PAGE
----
“People 50 and older hold the vast majority of wealth in the country, but we’re producing products and services for people who don’t have nearly as much money to spend…”
April 27, 2023: Thanks to advances in medicine and public health, people are living longer, healthier lives. The world’s population of people 60 and older is growing five times faster than the population as a whole. Global life expectancy has doubled since 1900, and experts say that children born in developed countries now have a good chance of living to 100.
A “silver tsunami” is already sweeping the U.S. labor force: the Bureau of Labor Statistics projects that 36% of people ages 65–69 will remain on the job in 2024 — up significantly from the 22% who were working in 1994.
These longer-lived, longer-working individuals generate an ever-bigger slice of global GDP and control an expanding tranche of global wealth. In her recent book Stage (Not Age), Golden estimates that the “longevity economy” is worth more than $22 trillion — $8.3 trillion in the United States alone.
That may be a conservative figure: AARP (the organization formerly known as the American Association of Retired Persons) estimates that people over 50 already account for half of consumer spending worldwide, or $35 trillion. (This range of figures may have to do with how “older adult” is defined: The term is variously used to refer to people over the ages of 65, 60, or — sorry, Gen Xers — 50.)
Trained as an oncological surgeon, Attia became interested in longevity because he saw that the “Four Horsemen” worked against it: diabetes, heart disease, cancer, and Alzheimer’s disease. All play a role in an unhealthy system, and all interrelate.
A data- and anecdote-rich invitation to live better, and perhaps a little longer, by making scientifically smart choices.
If you have Type 2 diabetes, then your chances of developing heart disease, cancer, and neurological disorders increases, and if your goal is to live well in old age, then it behooves you to change your ways in order to keep your insulin reception levels in the clear. How to do so?
National Science Foundation (March 13, 2023) – Harnessing the power of AI, researchers calculate our brain’s age leading to earlier detection of Alzheimer’s and other cognitive diseases.
Researchers at USC have developed a new artificial intelligence model that more accurately captures brain age. This study could result in earlier detection of Alzheimer’s and other cognitive diseases and provide important information about how quickly our brains age.
In 2023, one in three adults age 50–80 (34%) reported feeling isolated from others (29% some of the time, 5% often) in the past year. This represents a marked decline compared with the 56% (43% some of the time, 13% often) who felt isolated in 2020, but a greater proportion than the 27% (22% some of the time, 5% often) who reported feeling isolated in 2018.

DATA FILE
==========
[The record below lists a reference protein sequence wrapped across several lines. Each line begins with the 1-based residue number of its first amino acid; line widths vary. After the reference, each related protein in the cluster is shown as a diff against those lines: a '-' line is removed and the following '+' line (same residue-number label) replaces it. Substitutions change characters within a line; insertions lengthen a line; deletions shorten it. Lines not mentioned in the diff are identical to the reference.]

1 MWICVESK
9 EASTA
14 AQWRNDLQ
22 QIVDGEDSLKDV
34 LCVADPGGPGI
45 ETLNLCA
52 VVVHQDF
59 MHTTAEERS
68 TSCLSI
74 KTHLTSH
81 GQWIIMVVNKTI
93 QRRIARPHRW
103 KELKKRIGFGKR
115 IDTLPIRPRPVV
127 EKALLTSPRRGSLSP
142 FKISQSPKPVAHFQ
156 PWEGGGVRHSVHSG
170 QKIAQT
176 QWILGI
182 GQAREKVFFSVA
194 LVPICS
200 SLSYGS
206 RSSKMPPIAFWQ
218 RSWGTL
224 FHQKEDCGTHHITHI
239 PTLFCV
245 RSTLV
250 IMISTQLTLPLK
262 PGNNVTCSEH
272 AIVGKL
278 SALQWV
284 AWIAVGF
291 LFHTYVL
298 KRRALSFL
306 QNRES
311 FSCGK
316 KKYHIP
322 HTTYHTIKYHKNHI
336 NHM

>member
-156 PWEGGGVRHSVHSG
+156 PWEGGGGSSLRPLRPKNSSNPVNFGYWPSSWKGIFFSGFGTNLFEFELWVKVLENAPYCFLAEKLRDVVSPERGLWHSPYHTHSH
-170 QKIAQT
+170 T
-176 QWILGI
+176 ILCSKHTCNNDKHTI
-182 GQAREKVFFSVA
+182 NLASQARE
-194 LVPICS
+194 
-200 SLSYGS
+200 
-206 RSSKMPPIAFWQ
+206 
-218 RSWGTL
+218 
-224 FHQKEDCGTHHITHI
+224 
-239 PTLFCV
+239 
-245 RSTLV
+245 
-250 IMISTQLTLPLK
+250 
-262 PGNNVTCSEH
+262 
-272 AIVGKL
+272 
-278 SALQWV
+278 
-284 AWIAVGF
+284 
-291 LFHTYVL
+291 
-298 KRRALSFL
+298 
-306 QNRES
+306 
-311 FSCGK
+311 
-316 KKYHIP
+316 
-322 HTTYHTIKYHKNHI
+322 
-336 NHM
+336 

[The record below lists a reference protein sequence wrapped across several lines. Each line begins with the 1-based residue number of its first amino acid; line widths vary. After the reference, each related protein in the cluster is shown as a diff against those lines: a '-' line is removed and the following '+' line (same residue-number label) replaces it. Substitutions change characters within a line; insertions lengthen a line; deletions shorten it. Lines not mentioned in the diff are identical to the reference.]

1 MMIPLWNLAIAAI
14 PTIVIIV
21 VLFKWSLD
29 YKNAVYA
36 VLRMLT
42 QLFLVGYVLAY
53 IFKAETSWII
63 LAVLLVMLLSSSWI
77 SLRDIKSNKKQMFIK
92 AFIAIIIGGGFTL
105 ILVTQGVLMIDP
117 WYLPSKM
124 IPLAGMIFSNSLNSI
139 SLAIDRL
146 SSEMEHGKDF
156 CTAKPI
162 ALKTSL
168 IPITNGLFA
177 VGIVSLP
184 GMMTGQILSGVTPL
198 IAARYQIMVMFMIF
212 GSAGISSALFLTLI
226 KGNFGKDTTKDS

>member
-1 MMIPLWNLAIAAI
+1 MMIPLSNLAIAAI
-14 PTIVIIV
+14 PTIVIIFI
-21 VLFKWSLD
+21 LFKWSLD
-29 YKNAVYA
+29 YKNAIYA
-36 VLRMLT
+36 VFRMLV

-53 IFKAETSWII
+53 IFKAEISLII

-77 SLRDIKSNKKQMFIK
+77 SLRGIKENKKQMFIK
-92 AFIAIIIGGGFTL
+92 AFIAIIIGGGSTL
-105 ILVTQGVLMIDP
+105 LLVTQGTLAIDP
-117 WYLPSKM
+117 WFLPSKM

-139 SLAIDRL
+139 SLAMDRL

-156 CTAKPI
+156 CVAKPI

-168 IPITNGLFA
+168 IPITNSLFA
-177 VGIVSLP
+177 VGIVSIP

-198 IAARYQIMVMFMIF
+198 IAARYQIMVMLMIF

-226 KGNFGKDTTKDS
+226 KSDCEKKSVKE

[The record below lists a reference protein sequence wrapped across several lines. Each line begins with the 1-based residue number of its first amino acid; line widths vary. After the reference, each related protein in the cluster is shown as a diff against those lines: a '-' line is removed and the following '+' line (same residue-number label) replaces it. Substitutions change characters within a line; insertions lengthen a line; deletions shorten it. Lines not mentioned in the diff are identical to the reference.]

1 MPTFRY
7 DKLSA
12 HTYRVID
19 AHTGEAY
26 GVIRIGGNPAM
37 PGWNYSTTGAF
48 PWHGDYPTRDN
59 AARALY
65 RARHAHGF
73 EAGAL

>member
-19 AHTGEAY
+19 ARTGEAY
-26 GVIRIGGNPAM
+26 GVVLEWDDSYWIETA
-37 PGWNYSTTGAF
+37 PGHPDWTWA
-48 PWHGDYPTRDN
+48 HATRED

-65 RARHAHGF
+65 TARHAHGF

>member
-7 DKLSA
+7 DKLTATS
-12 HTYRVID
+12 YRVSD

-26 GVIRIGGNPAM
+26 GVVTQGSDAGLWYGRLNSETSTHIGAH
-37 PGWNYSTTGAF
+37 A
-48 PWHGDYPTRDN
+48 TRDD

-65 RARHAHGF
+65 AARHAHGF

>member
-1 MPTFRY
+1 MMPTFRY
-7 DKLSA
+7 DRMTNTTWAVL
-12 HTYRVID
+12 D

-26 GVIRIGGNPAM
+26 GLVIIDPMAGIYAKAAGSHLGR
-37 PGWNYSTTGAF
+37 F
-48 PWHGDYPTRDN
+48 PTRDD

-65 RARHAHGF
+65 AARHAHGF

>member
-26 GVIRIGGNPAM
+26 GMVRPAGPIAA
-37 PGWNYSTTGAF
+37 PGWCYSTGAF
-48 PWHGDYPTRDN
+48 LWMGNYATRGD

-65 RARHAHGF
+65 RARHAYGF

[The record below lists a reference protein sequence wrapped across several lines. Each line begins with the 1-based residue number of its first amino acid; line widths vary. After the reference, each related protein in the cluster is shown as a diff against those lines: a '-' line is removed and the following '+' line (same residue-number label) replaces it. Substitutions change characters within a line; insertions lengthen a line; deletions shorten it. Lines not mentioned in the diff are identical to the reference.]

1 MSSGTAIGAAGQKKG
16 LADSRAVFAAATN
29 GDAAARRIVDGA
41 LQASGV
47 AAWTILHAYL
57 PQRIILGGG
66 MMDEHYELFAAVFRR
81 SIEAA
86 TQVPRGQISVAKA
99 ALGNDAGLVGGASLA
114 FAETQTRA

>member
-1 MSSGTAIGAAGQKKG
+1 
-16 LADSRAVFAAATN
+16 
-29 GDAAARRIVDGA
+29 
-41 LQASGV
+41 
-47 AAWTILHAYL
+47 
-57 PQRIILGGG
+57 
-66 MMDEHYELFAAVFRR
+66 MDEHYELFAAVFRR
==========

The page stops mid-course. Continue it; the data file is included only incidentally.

National Poll On Healthy Aging (March 2023) – More than one in three older adults (37%) reported feeling a lack of companionship (29% some of the time, 8% often) in the past year, compared with 41% (32% some of the time, 9% often) in 2020, and 34% (26% some of the time, 8% often) in 2018.
One in three older adults (33%) reported infrequent contact (once a week or less) with people from outside their home in 2023 (14% once a week, 10% every 2–3 weeks, 9% once a month or less). This rate of infrequent contact was significantly less than the 46% reported in 2020 (19% once a week, 11% every 2–3 weeks, 16% once a month or less), but higher than the 28% reported in 2018 (15% once a week, 7% every 2–3 weeks, 6% once a month or less).
Harvard Medical School – A 13-year international study in mice demonstrates that loss of epigenetic information, which influences how DNA is organized and regulated, can drive aging independently of changes to the genetic code itself.
It also shows that restoring the integrity of the epigenome reverses age-related symptoms.
“Diverse aging populations, vulnerable to chronic disease, are at the cusp of a promising future. Indeed, growing regenerative options offer opportunities to boost innate healing, and address aging-associated decline. The outlook for an extended well-being strives to achieve health for all,”
Regenerative medicine could slow the clock on degenerative diseases that often ravage the golden years, a Mayo Clinic study finds. Life span has nearly doubled since the 1950s, but health span — the number of disease-free years — has not kept pace. According to a paper published in NPJ Regenerative Medicine., people are generally living longer, but the last decade of life is often racked with chronic, age-related diseases that diminish quality of life. These final years come with a great cost burden to society.
Researchers contend that new solutions for increasing health span lie at the intersection of regenerative medicine research, anti-senescent investigation, clinical care and societal supports. A regenerative approach offers hope of extending the longevity of good health, so a person’s final years can be lived to the fullest.